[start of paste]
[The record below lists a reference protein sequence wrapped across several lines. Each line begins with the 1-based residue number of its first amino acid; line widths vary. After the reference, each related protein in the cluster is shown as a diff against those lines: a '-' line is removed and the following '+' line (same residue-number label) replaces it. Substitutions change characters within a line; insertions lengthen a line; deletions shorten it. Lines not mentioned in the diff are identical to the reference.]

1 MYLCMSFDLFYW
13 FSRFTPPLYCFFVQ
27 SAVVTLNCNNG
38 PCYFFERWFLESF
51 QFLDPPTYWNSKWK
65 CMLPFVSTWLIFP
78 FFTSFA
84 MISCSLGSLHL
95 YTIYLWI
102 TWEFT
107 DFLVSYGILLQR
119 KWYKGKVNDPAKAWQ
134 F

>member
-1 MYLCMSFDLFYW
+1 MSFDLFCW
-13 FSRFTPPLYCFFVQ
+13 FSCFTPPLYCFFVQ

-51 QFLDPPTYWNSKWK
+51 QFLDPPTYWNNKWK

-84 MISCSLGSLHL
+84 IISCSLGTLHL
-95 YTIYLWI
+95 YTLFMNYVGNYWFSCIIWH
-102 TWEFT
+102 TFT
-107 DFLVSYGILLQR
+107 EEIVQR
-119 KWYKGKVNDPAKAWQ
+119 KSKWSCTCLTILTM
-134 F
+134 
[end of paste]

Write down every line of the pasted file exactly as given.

[The record below lists a reference protein sequence wrapped across several lines. Each line begins with the 1-based residue number of its first amino acid; line widths vary. After the reference, each related protein in the cluster is shown as a diff against those lines: a '-' line is removed and the following '+' line (same residue-number label) replaces it. Substitutions change characters within a line; insertions lengthen a line; deletions shorten it. Lines not mentioned in the diff are identical to the reference.]

1 MYLCMSFDLFYW
13 FSRFTPPLYCFFVQ
27 SAVVTLNCNNG
38 PCYFFERWFLESF
51 QFLDPPTYWNSKWK
65 CMLPFVSTWLIFP
78 FFTSFA
84 MISCSLGSLHL
95 YTIYLWI
102 TWEFT
107 DFLVSYGILLQR
119 KWYKGKVNDPAKAWQ
134 F

>member
-1 MYLCMSFDLFYW
+1 MSFDLFCW
-13 FSRFTPPLYCFFVQ
+13 FSCFTPPLYCFFVQ

-51 QFLDPPTYWNSKWK
+51 QFLDPPTYWNNKWK

-84 MISCSLGSLHL
+84 IISCSLGTLHL
-95 YTIYLWI
+95 YTLFMNYVGNYWFSCIIWH
-102 TWEFT
+102 TFT
-107 DFLVSYGILLQR
+107 EEIVQR
-119 KWYKGKVNDPAKAWQ
+119 KSKWSCTCLTILTM
-134 F
+134 